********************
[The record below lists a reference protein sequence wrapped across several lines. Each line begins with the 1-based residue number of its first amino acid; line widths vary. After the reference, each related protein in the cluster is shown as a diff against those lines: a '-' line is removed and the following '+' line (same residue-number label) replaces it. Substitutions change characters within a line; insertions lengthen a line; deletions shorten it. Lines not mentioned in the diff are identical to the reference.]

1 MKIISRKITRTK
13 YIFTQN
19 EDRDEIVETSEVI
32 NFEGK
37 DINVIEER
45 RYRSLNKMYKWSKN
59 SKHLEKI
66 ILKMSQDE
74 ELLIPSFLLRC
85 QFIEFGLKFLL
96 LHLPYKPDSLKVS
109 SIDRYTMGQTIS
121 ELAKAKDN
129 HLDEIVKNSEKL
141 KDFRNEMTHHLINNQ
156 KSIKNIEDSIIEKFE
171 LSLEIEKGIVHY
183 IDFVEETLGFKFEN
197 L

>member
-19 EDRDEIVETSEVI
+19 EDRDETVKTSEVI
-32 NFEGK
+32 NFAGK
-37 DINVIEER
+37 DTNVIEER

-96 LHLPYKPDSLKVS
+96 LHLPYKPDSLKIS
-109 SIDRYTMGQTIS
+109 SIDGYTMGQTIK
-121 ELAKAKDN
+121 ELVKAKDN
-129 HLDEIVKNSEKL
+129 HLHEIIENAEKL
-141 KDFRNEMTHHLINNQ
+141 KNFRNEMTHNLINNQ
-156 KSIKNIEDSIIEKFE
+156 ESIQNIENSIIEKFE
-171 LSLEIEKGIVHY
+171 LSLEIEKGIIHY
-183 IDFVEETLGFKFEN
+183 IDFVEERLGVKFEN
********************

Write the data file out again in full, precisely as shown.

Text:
[The record below lists a reference protein sequence wrapped across several lines. Each line begins with the 1-based residue number of its first amino acid; line widths vary. After the reference, each related protein in the cluster is shown as a diff against those lines: a '-' line is removed and the following '+' line (same residue-number label) replaces it. Substitutions change characters within a line; insertions lengthen a line; deletions shorten it. Lines not mentioned in the diff are identical to the reference.]

1 MKIISRKITRTK
13 YIFTQN
19 EDRDEIVETSEVI
32 NFEGK
37 DINVIEER
45 RYRSLNKMYKWSKN
59 SKHLEKI
66 ILKMSQDE
74 ELLIPSFLLRC
85 QFIEFGLKFLL
96 LHLPYKPDSLKVS
109 SIDRYTMGQTIS
121 ELAKAKDN
129 HLDEIVKNSEKL
141 KDFRNEMTHHLINNQ
156 KSIKNIEDSIIEKFE
171 LSLEIEKGIVHY
183 IDFVEETLGFKFEN
197 L

>member
-19 EDRDEIVETSEVI
+19 EDRDETVKTSEVI
-32 NFEGK
+32 NFAGK
-37 DINVIEER
+37 DTNVIEER

-96 LHLPYKPDSLKVS
+96 LHLPYKPDSLKIS
-109 SIDRYTMGQTIS
+109 SIDGYTMGQTIK
-121 ELAKAKDN
+121 ELVKAKDN
-129 HLDEIVKNSEKL
+129 HLHEIIENAEKL
-141 KDFRNEMTHHLINNQ
+141 KNFRNEMTHNLINNQ
-156 KSIKNIEDSIIEKFE
+156 ESIQNIENSIIEKFE
-171 LSLEIEKGIVHY
+171 LSLEIEKGIIHY
-183 IDFVEETLGFKFEN
+183 IDFVEERLGVKFEN